In other words, there have been two different but concurrent tendencies in Chukotka. The first is a widespread attitude of impotence and passivity among the Indigenous population regarding solutions to societal challenges. This mindset stems from the Soviet era and is still fostered by the decision-makers’ (a group almost entirely made up of newcomers) condescending policy of charity towards the Eskimo and Chukchi populations. The second tendency is the emergence of a small group of Eskimo and Chukchi individuals who gained professional qualifications in the final decades of the Soviet period, and are now able to take initiatives and act relatively independently within the concrete political and administrative framework. This little group has attempted with somewhat limited success to organise the Eskimo and Chukchi populations (e.g., through ChAZTO). However, they must continue to battle against the odds to fight the political and administrative machinery’s propensity to continue along the familiar paths, which were set in the Soviet era.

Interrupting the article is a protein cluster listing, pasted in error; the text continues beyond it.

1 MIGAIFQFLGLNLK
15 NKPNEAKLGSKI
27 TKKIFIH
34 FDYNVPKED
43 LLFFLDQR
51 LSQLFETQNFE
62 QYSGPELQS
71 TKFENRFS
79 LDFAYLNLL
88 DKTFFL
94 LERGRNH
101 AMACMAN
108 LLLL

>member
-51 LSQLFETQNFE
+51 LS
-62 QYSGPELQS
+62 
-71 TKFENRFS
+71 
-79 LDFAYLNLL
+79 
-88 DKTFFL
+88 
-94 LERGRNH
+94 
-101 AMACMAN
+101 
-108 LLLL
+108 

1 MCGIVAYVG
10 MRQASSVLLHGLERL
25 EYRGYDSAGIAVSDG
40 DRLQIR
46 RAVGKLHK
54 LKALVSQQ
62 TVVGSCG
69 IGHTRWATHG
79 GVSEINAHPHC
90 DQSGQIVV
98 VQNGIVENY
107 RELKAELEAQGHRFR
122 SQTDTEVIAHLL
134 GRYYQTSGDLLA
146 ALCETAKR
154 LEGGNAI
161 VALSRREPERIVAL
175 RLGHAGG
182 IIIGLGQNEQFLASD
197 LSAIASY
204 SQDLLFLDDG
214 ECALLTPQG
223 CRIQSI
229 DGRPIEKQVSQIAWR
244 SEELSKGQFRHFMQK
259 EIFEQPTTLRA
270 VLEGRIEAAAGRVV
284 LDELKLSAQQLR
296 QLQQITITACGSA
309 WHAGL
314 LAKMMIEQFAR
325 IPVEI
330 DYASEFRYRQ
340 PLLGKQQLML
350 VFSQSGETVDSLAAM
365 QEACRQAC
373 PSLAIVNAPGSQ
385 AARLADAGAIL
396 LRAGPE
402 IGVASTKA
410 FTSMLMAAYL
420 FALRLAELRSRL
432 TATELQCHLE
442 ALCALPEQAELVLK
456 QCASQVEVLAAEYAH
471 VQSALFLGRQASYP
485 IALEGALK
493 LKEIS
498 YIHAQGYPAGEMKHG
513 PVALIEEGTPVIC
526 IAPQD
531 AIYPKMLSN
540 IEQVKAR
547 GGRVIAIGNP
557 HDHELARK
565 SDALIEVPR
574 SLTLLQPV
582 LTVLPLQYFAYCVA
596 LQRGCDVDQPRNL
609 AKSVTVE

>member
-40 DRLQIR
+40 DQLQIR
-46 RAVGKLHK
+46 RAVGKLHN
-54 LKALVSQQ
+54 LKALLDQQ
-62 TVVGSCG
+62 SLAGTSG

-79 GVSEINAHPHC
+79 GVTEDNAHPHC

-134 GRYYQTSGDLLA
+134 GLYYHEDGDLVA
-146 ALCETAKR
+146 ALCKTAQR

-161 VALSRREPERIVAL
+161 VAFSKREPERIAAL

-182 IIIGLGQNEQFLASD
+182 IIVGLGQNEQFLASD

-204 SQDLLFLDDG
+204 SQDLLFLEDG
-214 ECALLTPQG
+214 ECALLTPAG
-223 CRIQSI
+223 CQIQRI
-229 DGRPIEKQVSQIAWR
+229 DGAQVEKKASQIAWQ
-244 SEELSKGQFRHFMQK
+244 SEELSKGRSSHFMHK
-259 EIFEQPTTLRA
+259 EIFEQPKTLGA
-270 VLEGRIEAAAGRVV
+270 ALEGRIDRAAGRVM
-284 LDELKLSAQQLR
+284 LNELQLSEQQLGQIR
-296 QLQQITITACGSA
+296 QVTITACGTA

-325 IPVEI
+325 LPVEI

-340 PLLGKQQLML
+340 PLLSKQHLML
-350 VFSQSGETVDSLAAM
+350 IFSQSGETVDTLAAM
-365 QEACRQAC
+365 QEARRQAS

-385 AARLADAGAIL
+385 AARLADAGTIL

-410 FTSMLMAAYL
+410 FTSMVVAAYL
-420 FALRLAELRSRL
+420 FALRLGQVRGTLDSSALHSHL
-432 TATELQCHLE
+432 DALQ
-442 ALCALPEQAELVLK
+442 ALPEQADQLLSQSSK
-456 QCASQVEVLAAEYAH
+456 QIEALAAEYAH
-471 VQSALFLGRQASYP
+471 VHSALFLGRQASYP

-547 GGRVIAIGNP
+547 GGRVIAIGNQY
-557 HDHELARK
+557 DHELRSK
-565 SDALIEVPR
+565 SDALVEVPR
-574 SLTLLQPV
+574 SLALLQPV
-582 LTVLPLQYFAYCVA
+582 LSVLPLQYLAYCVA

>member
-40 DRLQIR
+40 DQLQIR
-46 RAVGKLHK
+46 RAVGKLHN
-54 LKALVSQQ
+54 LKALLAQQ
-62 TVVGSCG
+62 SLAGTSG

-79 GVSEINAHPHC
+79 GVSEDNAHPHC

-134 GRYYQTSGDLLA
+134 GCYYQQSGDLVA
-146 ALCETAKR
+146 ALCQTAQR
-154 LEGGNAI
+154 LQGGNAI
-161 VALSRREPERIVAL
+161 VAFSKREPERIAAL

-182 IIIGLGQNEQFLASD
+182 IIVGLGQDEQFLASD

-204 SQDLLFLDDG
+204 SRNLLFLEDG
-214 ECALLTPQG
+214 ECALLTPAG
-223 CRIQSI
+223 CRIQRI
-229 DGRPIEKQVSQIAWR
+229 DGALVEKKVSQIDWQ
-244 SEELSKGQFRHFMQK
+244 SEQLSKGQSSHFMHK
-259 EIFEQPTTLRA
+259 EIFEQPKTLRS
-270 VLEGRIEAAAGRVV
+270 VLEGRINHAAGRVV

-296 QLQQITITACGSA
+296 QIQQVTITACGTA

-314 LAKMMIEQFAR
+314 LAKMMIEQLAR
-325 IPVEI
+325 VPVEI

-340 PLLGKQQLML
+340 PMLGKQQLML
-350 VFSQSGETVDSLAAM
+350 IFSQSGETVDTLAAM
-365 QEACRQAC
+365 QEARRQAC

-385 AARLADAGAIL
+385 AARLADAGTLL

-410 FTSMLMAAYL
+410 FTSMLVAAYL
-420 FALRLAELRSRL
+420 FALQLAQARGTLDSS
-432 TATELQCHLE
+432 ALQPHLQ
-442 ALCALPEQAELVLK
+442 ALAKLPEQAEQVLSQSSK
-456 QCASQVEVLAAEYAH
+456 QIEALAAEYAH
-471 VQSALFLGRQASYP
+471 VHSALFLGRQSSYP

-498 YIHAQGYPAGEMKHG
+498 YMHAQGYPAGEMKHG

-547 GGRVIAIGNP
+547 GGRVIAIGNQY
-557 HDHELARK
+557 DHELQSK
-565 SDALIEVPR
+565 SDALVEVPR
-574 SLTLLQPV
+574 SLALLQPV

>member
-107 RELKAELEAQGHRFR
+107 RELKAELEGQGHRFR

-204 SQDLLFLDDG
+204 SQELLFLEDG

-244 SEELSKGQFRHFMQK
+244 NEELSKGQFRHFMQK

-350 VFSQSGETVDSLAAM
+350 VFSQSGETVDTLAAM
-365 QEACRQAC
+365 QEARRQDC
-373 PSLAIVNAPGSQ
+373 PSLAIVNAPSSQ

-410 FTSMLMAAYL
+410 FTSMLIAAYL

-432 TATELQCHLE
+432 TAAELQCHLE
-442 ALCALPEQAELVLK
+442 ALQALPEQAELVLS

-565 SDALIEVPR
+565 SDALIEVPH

The population of Yupiget in Chukotka often and proudly use the word “Eskimo” to designate themselves. For that reason, I also use “Eskimo/Eskimos” when talking about Yupik/Yupiget.
“Newcomer” is a term often used in English literature concerning Chukotka, meaning people who moved into Chukotka from elsewhere in the former Soviet Union. Most of these people are Russian, Belarusian or Ukrainian (Gray 1998: 124-126).
All quotations from Russian texts are translated by the author and his expedition-mates.
An official from Abramovich’s office in Anadyr gladly provided me with a copy of the governor’s first draft of a new economy and a new administrative structure in Chukotka, when I approached him for an interview with the governor. This draft constituted the background for the subsequent interview with the information manager.